The CU Two-Step: Kicking Up Fees for Wall Street

Credit Union Journal  December 29, 2006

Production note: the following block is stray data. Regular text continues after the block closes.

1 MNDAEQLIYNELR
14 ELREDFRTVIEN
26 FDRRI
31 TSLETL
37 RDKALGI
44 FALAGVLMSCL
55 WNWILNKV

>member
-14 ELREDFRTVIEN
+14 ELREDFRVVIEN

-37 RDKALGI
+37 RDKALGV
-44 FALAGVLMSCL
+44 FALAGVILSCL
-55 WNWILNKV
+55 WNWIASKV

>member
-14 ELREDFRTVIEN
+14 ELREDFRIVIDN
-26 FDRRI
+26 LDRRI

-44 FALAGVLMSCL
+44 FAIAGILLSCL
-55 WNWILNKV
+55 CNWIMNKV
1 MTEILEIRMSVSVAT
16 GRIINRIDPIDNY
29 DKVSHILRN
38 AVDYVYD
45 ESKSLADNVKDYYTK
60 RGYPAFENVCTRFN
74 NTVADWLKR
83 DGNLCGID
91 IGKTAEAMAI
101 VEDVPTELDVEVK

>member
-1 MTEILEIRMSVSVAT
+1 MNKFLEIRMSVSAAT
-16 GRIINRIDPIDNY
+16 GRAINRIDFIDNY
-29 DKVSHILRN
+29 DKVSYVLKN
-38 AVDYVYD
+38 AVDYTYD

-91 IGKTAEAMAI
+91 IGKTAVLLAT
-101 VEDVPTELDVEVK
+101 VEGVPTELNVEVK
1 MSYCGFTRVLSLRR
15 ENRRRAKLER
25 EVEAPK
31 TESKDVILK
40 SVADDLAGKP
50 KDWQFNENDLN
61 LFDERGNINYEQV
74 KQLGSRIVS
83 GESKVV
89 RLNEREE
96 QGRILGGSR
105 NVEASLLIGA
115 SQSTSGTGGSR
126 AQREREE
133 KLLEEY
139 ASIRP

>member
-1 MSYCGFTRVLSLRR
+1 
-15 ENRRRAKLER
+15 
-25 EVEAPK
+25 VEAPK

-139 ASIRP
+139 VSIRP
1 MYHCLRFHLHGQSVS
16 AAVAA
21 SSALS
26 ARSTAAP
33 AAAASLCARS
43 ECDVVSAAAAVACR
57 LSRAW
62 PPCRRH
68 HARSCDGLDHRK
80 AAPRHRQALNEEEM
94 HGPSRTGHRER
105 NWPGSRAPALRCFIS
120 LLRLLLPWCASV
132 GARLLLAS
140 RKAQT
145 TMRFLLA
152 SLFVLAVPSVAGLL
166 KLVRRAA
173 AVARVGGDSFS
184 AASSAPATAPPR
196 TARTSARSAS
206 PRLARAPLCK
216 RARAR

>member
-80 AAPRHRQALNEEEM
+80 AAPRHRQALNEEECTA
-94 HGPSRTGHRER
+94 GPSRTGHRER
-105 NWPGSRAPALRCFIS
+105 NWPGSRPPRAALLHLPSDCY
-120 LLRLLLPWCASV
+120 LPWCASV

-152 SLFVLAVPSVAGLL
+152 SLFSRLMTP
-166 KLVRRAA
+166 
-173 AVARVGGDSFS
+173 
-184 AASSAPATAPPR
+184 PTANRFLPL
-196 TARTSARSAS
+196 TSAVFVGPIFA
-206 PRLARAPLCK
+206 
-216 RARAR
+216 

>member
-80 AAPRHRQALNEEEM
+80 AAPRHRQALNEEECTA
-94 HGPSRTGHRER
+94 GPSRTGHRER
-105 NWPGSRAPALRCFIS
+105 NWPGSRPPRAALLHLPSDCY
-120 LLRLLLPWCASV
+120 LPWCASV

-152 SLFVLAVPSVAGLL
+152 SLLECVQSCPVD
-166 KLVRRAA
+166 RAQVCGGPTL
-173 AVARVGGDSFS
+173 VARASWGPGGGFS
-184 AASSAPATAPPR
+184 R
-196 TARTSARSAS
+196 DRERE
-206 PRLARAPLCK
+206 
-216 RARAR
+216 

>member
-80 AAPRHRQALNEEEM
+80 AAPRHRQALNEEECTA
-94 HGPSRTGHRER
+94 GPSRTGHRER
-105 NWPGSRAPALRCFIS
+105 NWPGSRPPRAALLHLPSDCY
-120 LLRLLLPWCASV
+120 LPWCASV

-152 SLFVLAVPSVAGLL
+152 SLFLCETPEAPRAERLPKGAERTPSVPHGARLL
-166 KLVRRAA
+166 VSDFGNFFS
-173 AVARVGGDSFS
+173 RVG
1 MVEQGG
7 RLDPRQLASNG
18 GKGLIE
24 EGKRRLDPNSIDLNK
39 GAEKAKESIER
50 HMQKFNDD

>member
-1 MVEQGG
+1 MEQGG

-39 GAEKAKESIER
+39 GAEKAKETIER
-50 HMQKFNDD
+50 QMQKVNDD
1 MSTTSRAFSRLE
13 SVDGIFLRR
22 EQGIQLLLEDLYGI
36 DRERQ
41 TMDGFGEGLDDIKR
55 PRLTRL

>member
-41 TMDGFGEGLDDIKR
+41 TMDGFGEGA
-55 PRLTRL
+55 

WALL STREET – When Citizens Community Bancorp, known until January 2002 as Citizens Community FCU, issued $52 million in stock in October to pay for its 2005 acquisition of Community Plus Savings Bank, another ex-credit union, investment bank Keefe Bruyette & Woods earned $656,000 in underwriting fees for the transaction. It was the second-step in the two-step conversion to public company for the ex-credit union, representing another chance at fat investment banking fees for KBF, which earned $560,000 when it underwrote Citizens' initial public offering, KBF, which just went public itself in an October IPO, has been the largest beneficiary of credit union conversions, Securities and Exchange Commission filings show. The Wall Street bank has earned more than $6 million in underwriting fees from the conversions of former credit unions to investor-owned banks. That goes all the way back to 1999 when KBF took IGA Bank (IGA FCU) public, the first credit union convert to test the capital markets, which culminated in the takeover of the former credit union less than two years later. Since then KBF has taken many of the converted credit unions public and earned healthy fees doing it, including $1.8 million for Rainier Pacific Bank (Rainier Pacific CU); $1.3 million for First Pacific Trust Bank (First Pacific FCU); $460,000 for Heritage Bank of the South (AGE FCU) and $1.2 million for ViewPoint Bank (Community CU) just two months ago. Other investment banks have earned lucrative fees for underwriting public offerings for former credit unions, including the $1.4 million earne din 2005 by Friedman Billing Ramsay for taking Atlantic Coast Bank (Atlantic Coast FCU) public, and Sandler O'Neil & Partners LP, which earned $500,000 for underwriting the 2003 IPO for Synergy Financial Group (Synergy FCU).

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